Kids who Play Outside Have Less Chances of Developing Short-sightedness
Children who spend most of their time playing outdoors have less chances of getting myopia.
Maximum exposure to daylight prevents the condition from developing in children, according to two new studies . Experts believe that daylight releases the brain chemical dopamine in the eyeballs, which helps in preventing short-sightedness.
Person with myopia cannot see things far away.
Scientists in Taiwan studied 333 students who hit the playground during their school break. They now spent 80 minutes outdoors each day, some of them previously used to sit indoors during recess. Students from a nearby school were taken as a control group and were not forced to spend their recess outdoors.
A year later, the students of both the schools again received an eye checkup. The study found that a large number of children, who played outside, did not get myopia.
The researchers advise primary schools to give regular breaks and indulge in outdoor activities to avoid children getting short-sightedness. "Because children spend a lot of time in school, a school-based intervention (such as an outdoors break) is a direct and practical way to tackle the increasing prevalence of myopia," said the leader of the study, Pei-Chang Wu, of Kaohsiung Chang Gung Memorial Hospital in Kaohsiung, Taiwan.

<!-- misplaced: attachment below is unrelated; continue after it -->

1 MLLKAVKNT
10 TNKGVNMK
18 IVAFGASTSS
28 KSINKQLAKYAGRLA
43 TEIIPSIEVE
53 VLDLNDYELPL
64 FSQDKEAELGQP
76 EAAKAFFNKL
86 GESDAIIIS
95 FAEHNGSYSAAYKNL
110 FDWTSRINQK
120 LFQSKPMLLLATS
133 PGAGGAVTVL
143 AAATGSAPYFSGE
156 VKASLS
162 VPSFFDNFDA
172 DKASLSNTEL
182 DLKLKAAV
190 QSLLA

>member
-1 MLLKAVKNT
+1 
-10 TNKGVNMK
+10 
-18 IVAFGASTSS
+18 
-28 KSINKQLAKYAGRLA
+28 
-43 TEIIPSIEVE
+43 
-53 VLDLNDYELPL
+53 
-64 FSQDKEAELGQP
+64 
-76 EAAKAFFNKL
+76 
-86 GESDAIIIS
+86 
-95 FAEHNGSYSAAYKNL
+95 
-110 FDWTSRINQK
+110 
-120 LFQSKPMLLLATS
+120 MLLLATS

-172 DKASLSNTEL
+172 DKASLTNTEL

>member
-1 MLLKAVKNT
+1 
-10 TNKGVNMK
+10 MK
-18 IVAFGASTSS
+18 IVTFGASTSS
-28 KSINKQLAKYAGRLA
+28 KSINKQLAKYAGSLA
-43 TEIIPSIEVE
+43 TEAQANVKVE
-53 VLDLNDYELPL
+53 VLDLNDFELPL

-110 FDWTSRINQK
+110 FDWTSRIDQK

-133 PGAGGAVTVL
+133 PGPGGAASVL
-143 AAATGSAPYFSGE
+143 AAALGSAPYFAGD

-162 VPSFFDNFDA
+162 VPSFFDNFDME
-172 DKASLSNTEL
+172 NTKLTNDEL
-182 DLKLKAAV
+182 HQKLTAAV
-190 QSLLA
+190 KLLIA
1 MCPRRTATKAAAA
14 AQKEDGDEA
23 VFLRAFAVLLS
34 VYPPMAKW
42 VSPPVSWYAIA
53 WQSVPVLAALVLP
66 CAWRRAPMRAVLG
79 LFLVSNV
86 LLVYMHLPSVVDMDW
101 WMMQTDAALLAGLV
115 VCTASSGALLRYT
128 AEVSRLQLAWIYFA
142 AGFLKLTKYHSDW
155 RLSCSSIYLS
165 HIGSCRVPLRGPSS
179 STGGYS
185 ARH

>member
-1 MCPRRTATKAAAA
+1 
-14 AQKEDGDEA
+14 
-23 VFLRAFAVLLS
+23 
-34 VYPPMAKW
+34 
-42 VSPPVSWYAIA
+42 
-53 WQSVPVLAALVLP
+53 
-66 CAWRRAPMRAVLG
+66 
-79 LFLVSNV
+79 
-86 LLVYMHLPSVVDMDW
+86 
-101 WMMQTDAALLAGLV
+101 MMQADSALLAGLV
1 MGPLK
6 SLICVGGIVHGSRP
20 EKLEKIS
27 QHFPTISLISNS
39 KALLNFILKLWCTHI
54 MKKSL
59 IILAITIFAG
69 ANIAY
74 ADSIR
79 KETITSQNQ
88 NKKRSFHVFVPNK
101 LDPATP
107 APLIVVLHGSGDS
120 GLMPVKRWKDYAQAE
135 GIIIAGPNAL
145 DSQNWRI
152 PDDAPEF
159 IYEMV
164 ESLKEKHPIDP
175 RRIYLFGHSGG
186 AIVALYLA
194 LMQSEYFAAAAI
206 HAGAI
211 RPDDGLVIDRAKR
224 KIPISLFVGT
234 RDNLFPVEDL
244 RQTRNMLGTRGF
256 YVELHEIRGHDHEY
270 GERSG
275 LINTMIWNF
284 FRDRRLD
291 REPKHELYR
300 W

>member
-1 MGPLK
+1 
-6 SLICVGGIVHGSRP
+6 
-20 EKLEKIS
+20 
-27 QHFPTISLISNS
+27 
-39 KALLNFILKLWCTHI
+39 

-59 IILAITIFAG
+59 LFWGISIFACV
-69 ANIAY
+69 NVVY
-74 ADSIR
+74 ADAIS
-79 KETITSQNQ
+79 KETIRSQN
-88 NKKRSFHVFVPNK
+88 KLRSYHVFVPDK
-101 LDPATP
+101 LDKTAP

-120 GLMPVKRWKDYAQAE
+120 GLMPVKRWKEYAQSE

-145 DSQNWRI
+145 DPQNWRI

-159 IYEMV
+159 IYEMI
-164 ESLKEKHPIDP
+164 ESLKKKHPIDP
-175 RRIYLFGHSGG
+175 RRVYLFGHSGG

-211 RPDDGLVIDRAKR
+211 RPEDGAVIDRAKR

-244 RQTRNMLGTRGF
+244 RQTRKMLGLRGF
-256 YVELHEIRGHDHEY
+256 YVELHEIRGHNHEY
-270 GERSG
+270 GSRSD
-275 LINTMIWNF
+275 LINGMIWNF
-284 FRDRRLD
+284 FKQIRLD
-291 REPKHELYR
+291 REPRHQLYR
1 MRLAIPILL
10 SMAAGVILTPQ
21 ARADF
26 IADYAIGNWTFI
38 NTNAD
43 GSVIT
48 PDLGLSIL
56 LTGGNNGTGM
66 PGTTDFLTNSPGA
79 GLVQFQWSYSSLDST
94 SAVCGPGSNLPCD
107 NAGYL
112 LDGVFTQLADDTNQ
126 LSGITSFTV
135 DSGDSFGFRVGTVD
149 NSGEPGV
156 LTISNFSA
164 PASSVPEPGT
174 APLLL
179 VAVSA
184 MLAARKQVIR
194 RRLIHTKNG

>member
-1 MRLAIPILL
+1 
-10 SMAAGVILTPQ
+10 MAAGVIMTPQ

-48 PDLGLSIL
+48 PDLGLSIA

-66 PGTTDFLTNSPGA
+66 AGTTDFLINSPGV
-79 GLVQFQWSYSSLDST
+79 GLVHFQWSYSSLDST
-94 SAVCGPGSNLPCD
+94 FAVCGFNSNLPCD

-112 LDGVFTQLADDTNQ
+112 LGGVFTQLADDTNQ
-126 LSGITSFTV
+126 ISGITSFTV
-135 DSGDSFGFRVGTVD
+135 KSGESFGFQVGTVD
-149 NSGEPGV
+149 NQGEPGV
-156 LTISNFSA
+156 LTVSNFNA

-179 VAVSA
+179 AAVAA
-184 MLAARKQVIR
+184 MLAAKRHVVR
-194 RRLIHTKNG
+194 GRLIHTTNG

Although the disorder can be corrected in childhood, the condition can also result in severe eye problems in adulthood. There is risk of developing glaucoma and retinal detachment.
The number of people suffering from shortsightedness has shot up in developing countries with the disorder nearing epidemic status in Asia and other regions. The U.S. has witnessed a 65 percent increase in people suffering from myopia since 1970.
Researchers are now studying environmental factors to know the reason behind such drastic increase in the condition in some countries.